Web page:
Steve Gadd Leads All-Star Crew on Gadditude
Gadd fans, be glad. Gadditude (BFM Jazz) is the latest recording in the lengthy and diverse discography of drummer Steve Gadd, his 10th as a leader. During his remarkable career, which has included extensive sideman work and countless studio sessions, Gadd has had one foot in the pop/rock world (Paul Simon, James Taylor, Eric Clapton) and one in the jazz world (Rahsaan Roland Kirk, Chick Corea, Herbie Mann).
During a recent interview, Gadd discussed his approach to working with so many different artists of divergent styles: “I try to play whatever helps [the music] grow so it’s as good as it could be,” he said. “If a guy is soloing and is really stretching out and playing, real technical and busy, I might not compete with that. I would pick and choose where I was going to do things. I don’t go in with a preconceived way of how I’m going to do it; I try to let the music determine what’s going on.”
Gadditude, released on Sept. 3, might take some longtime fans by surprise. With his groups the Gadd Gang and Stuff, the emphasis was frequently on the funk pocket. Here, the variety of music played by the leader and his band—Larry Goldings on keyboards, Jimmy Johnson on bass, Walt Fowler on trumpet and flugelhorn, and Michael Landau on guitars—ranges from spacey fusion (Landau’s “Africa”) to New Orleans strut (“Who Knows Blues,” another Landau composition).
In addition to originals, Gadd and company play fresh versions of two Keith Jarrett compositions: a gentle waltz arrangement of “Country” and a rollicking “The Windup.” Adding to the mix are other band originals, a Stax/Volt-style arrangement of Abdullah Ibrahim’s “The Mountain” and a reimagining of Radiohead’s “Scatterbrain.”
Jazz listeners might not realize that this is essentially Taylor’s touring band. “Because we’ve been playing with James Taylor for years, I know how well they can play,” Gadd said. “If you have like-minded guys who have done a lot of the same kinds of jobs that I’ve done, in terms of different genres of music, then the process is fun. You just sort of relax with it and allow it to happen. There are decisions that have to be made along the way, and I have to make them. But if you let the music dictate where you’re going, then the decisions aren’t as difficult. Plus, you have a bunch of other guys you can trust, and you can ask their opinions, too, and that’s just the way it worked.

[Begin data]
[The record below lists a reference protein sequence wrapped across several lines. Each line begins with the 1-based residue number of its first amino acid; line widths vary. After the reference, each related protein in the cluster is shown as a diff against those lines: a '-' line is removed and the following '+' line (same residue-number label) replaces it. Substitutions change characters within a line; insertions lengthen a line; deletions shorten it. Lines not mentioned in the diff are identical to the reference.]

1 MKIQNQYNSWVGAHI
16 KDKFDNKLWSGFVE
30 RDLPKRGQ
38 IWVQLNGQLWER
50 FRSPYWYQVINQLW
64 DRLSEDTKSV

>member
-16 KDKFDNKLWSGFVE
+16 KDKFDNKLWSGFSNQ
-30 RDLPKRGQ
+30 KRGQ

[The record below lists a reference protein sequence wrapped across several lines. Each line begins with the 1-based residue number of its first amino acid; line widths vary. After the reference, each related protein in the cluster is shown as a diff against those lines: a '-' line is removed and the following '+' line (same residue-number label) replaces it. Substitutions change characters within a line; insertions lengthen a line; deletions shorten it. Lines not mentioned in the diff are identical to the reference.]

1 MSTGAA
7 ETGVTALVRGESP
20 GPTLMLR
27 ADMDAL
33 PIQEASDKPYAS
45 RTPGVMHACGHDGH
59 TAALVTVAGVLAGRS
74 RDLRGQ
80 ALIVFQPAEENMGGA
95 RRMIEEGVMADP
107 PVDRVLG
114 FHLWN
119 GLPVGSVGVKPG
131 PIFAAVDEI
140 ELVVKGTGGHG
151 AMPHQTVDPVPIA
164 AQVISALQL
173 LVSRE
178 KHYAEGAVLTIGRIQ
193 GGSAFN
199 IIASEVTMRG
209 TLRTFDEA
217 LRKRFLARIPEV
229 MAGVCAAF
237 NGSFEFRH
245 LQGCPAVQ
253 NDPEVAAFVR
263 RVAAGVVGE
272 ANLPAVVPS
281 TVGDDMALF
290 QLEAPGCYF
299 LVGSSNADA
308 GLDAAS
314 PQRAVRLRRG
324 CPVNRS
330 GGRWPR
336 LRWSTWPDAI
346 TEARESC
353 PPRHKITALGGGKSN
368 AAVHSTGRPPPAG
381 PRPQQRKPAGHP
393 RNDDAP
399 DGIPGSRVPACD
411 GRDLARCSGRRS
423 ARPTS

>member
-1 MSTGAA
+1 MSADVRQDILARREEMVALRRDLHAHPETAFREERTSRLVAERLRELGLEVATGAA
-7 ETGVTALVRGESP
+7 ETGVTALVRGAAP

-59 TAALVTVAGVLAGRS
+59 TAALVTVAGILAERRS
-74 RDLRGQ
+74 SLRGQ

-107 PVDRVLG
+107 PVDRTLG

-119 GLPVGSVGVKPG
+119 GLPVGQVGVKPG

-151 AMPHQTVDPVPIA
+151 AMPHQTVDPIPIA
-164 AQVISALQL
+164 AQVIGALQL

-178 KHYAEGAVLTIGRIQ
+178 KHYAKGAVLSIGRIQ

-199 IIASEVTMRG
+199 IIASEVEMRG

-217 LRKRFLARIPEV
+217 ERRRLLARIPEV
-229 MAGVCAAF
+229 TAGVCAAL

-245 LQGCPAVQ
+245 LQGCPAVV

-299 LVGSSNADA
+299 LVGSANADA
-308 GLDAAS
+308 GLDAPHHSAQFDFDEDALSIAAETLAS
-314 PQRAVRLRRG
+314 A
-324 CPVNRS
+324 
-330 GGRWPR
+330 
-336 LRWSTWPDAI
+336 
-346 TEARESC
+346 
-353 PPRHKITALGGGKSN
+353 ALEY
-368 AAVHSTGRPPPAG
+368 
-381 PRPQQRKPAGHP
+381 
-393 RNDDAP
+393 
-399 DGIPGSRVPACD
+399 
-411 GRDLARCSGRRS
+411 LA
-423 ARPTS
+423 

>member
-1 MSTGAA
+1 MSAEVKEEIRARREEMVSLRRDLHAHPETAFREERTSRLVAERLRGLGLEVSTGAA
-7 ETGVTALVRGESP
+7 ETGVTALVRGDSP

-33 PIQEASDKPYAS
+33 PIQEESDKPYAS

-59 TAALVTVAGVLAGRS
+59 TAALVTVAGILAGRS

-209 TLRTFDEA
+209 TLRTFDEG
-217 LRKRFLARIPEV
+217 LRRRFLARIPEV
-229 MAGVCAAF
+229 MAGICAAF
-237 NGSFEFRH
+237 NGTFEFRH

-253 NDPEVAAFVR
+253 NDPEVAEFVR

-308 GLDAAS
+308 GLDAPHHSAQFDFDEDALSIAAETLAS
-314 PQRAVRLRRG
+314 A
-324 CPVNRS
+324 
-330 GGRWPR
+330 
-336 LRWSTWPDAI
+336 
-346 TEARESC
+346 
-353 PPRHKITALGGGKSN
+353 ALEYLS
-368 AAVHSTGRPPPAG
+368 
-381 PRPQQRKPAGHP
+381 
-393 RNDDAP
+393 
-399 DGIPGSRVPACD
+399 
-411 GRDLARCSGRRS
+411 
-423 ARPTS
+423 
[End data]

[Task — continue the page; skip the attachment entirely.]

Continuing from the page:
“I loved the way everyone played on the album. All of these guys—I get to hear them play when we work with James, but it’s a treat to hear them stretch out a little more. I look forward to when we play live, because I think it will open up more. As long as we’re all listening to each other, I think it’s going to be a heck of a ride, and I’m looking forward to it. We’re going to go out and do some things this fall, in Japan and Korea, and in the States, on the West Coast, and hopefully after that, do some things in Europe. I think getting a chance to play live, the music’s going to open up and just blossom, like a flower.”
Gadd also discussed his work with Clapton: “I love playing with Eric—he’s a great musician, good player, good businessman, a good person. It’s a win-win situation for me. It’s an honor to play with Eric, he gives it 110 percent every time he goes out and plays.”
Given the diversity of the artists he has worked with over the years, Gadd won’t state a preference for any specific style. “I love it all,” he said. “If it’s good music, it’s great to be a part of. Being a drummer, I love when the groove gets real intense, when it really starts to burn. But you know what? Even if it’s ‘free’ stuff, if it’s real, I love it. I think that picking and choosing favorites can make you put the blinders on. It’s better to be open to everything.”
—Martin Z. Kasdan Jr.